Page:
The Sovereignty of the People: Do Populist Citizens Oppose Liberal Democracy?
Concerns about the negative repercussions of populism increase with the continued electoral success of populist parties. Yet, views on the relationship between populism and democracy vary. Those who view populism as a democratic threat focus on populism’s anti-pluralism (Zaslove et al., 2020; Rummens, 2017; Urbinati, 2017), while those who see populism as a democratic corrective high- light that populism can mobilize excluded voices and bring these disenfranchised citizens into the political process (Zaslove et al., 2020; Canovan, 1999; Laclau, 2005; Mudde and Kaltwasser, 2017).
Existing empirical research finds that populist radical right parties challenge minority rights (especially while populist parties are in power) (Huber and Schimpf, 2017) and that populist parties can constrain the freedom of the media (Houle and Kenny, 2018; Juon and Bochsler, 2020) and judicial independence (Juon and Bochsler, 2020).
As illuminating as these studies are, however, they are confined to the supply side. Demand side studies find that individuals who are more populist are more supportive of the “idea” of democracy than individuals who are less populist (Zaslove et al., 2020; Rovira Kaltwasser and Van Hauwaert, 2020). These demand side studies focus, however, exclusively on the relationship between populism and democracy as such and not on the relationship between populism and (Zaslove et al., 2020) liberal democracy.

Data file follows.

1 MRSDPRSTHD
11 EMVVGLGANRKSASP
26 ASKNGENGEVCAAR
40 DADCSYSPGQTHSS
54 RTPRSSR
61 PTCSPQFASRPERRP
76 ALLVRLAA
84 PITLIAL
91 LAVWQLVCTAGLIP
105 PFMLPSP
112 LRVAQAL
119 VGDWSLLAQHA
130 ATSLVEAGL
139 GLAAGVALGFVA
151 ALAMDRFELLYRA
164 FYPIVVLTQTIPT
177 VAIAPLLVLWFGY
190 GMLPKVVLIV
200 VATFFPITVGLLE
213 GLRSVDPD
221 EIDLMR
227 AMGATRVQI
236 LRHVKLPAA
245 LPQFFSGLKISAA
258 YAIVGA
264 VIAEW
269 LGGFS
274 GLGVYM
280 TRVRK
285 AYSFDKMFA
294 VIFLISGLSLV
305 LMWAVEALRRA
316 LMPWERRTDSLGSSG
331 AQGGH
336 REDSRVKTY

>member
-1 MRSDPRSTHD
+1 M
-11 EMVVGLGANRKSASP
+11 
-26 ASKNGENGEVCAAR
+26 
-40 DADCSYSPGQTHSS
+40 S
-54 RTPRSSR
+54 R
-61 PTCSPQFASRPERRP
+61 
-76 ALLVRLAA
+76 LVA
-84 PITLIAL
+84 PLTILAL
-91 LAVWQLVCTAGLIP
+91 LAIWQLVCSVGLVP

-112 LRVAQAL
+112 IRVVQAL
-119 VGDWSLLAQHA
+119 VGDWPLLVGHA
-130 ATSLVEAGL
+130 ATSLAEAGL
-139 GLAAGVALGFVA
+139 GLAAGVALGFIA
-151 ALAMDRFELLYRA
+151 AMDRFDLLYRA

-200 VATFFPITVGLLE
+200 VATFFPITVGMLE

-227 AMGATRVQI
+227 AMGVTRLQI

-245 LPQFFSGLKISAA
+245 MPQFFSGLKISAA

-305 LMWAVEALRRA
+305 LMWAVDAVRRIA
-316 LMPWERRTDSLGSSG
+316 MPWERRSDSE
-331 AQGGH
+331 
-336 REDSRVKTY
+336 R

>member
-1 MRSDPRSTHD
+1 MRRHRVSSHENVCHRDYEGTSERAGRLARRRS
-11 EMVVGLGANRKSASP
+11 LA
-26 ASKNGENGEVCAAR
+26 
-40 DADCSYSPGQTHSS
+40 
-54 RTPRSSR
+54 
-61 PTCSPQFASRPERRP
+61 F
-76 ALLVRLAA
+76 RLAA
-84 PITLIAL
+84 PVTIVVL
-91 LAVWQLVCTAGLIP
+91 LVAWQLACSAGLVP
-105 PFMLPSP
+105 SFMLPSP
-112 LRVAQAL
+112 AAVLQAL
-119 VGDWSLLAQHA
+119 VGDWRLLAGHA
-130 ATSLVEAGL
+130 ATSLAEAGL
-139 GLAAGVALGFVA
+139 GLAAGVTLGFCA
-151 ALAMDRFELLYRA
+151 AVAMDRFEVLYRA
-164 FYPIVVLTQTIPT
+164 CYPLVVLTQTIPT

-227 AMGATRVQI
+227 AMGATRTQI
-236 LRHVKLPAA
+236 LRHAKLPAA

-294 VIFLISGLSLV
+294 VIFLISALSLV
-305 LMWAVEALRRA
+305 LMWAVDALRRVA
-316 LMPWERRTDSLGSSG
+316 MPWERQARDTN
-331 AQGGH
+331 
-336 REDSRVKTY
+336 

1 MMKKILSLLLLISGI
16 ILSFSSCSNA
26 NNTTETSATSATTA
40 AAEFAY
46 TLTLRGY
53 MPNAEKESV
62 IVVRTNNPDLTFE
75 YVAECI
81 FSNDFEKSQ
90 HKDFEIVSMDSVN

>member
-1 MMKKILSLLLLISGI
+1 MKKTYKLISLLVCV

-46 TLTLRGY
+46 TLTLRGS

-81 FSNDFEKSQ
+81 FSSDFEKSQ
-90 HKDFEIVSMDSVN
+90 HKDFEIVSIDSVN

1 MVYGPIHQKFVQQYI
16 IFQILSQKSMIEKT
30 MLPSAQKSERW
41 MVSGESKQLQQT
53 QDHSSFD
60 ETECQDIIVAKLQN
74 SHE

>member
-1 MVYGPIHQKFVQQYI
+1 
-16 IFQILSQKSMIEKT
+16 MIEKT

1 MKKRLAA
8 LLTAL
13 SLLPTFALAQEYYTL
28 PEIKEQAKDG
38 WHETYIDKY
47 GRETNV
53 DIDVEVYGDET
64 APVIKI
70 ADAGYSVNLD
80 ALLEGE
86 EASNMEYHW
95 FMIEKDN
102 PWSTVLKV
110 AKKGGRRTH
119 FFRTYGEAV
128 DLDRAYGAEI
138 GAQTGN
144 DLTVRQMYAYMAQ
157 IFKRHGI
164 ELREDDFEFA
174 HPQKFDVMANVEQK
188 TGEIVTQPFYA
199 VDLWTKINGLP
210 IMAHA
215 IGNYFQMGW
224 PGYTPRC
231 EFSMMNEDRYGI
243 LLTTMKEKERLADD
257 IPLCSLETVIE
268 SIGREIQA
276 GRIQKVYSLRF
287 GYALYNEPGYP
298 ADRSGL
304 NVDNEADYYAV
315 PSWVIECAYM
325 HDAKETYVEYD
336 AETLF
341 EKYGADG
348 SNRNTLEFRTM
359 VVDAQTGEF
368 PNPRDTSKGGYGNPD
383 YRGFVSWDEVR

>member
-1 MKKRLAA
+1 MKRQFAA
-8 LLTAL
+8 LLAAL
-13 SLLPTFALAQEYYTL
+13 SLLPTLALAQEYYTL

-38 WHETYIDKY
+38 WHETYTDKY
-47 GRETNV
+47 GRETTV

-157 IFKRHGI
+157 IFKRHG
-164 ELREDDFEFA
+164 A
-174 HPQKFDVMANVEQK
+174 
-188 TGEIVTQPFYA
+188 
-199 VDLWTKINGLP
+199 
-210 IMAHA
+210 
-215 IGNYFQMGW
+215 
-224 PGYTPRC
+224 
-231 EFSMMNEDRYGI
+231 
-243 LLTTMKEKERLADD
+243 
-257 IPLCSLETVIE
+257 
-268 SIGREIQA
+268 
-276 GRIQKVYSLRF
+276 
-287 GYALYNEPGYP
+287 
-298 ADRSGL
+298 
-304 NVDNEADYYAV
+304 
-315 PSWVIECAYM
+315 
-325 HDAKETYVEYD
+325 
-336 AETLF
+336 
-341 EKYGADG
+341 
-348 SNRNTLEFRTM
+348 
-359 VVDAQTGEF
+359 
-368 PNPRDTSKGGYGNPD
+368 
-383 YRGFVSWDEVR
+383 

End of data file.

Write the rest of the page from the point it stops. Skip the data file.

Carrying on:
The crucial question therefore remains: how do individuals who are more populist perceive liberal democracy? More specifically, in this paper, we are interested in whether individuals who are more populist are more or less supportive of the core features of liberal democracy, than individuals who are less populist.
The paper proceeds as follows. We begin by defining the core features of a liberal democracy. We then outline our approach to populism, underscoring the central features of the ideational approach. We subsequently map the link between populism and democracy, and in particular between populism and liberal democracy. We formulate a series of expectations regarding populism and the dimensions of a liberal democracy. We, then, test our hypotheses in the Netherlands, using newly collected 2019 data from the LISS panel from the the Wiv Referendum Survey (CentERdata, 2019).
Our paper finds that individuals who are more populist are indeed more likely to favour the idea of majority rule without external constraints from the judiciary. Second, more populist individuals are less likely, than less populist individuals, to view political parties as a necessary feature of political representation. Contrary to our expectation, we find no support that individuals who are more populist are more opposed to the separation of powers or to minority rights, than individuals who are less populist. Finally, individuals who are more populist are more likely to favour the idea that individuals should be free to express their opinion, no matter how extreme. The effect of populist attitude on support for unrestrained free speech is higher among individuals who are more right-wing. In the conclusion, we elaborate on the implications of these findings for liberal democracy.